If you have questions/comments for Michael, post them on The Space Show blog. You can reach Michael through his website at www.spacelawsolutions.com.

Relationship of space law with traditional law

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Comments»

1. Robert Walker - January 3, 2014

Just adding this so I get notified of follow up posts, forgot to check the boxes.

2. Robert Walker - January 3, 2014

Hi Michael, I was really interested in your spaceshow. Am no lawyer myself, am a mathematician but have read a few of the papers on the legal situation and in view of all the legal complexities they raise often decades long processes to go through, have often been surprised at how the space entrepreneurs often treat the OST and other legal issues so lightly as if they are hardly much harder to deal with than a driving license.

I’ve done my best to write about this when I have the opportunity and have several articles on my science20.com blog about the issue.

legal section half way down the page here
http://www.science20.com/robert_inventor/blog/discussion_ten_reasons_not_live_mars_great_place_explore_space_show-121882
and an article trying to draw attention to the immense legal complexities of a Mars sample return
http://www.science20.com/robert_inventor039s_column/blog/mars_sample_return_legal_issues_and_need_international_public_debate-116101

I was interested in your remarks about the OST that even if a US citizen launches from a launch site in another country, the US is still responsible for making sure that its citizens uphold the OST. Hard to imagine e.g. Elon Musk wanting to surrender his US citizenship and become a citizen of one of the very few non signatories of the OST to launch his mission for instance.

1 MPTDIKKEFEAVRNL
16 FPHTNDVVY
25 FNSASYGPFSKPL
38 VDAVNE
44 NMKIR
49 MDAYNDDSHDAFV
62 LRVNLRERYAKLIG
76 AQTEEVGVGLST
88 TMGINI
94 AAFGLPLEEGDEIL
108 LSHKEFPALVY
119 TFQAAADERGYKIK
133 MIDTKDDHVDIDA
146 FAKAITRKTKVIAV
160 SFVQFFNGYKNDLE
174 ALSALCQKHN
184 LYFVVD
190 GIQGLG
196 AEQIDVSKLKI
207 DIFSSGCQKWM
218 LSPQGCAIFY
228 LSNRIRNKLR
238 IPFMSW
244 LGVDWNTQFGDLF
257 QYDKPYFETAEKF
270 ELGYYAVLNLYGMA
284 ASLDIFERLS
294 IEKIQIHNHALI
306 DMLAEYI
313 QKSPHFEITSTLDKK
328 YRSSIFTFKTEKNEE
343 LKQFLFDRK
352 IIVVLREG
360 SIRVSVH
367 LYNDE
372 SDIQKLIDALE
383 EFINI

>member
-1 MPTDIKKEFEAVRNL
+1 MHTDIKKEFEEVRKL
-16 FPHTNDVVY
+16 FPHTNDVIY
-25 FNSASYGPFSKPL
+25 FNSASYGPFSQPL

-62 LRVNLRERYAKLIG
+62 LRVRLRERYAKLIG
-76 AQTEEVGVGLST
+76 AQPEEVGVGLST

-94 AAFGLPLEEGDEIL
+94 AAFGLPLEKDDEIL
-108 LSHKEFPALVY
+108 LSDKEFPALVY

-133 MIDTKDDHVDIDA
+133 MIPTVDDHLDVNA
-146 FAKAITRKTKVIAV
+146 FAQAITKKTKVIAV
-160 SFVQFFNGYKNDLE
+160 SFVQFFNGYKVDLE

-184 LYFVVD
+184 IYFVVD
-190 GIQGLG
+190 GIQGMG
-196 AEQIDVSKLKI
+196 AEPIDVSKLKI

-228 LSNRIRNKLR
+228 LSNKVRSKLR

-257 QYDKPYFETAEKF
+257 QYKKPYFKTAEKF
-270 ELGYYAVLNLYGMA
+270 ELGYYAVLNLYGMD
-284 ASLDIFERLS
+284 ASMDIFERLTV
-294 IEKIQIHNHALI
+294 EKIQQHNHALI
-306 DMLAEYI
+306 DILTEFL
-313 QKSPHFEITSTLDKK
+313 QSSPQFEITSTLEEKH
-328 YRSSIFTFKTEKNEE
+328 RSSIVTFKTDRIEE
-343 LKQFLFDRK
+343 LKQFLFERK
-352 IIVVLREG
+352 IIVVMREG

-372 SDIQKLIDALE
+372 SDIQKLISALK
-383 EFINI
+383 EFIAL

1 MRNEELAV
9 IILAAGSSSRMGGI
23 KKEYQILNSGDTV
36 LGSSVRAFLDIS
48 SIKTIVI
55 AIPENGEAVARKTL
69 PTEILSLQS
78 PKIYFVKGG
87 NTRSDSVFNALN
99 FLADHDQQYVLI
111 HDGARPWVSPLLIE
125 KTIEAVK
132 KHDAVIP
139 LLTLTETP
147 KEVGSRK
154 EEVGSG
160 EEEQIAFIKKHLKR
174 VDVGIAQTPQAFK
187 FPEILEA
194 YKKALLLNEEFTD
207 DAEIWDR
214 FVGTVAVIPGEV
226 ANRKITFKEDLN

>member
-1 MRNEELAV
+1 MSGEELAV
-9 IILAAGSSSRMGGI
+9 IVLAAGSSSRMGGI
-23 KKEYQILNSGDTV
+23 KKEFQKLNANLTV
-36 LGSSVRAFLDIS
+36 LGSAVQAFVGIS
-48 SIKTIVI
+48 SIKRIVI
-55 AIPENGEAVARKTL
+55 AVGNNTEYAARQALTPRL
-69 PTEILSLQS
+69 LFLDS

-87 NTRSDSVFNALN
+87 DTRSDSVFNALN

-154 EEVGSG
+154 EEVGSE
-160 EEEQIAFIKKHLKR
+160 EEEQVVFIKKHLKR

One thing you didn’t say much about though, was about what other countries have to say in such a situation. For instance, I’m a citizen of the UK not the US. As you’ll find if you read my articles, I am especially concerned about the issues of human colonization introducing materials (DNA, amino acids and dead microbes) to confuse future scientific studies of Mars and most of all – given increasing evidence of potential habitats on Mars and also of micro-organisms and lichens some maybe even able to survive unprotected on the surface using just the high night time humidity – the warm seasonal flows even in equatorial regions etc etc – seems to me greatly increased chance of contaminating Mars after a human mission to surface – quite possibly irreversibly with life forms that start to reproduce on Mars.

So, it seems to me that under the OST, that if the US, or the Netherlands or any other country for that matter were to seriously plan to send humans to the Mars surface, that I must surely have legal grounds to challenge it even though I am not a citizen of the same country. I could lobby the UK government and the European Union to stop the launch – on the grounds that it harms the scientific interest of our own future missions. For instance exomars will have the ability to detect just a few molecules in a sample as biosignatures and surely we will build on this to send future more versatile and more sensitive experiments to study past life on Mars and any present day life. It would make those experiments useless if life started to reproduce on Mars from human settlements.

Also this process could happen really quickly. Carl Sagan once calculated that a single microbe reproducing just once a month could create as many microbes as there are in a typical Earth soil within ten years unless limited by the conditions. Of course would be limited on Mars, but still, a single microbe introduced to some widespread habitat on Mars could contaminate that entire habitat within a decade similarly. It might take longer, some micro-organisms in similar conditions to some of those on Mars have lifetimes of millennia in Antarctica, but it might happen really quickly, as we really don’t know what conditions are like on Mars in enough detail.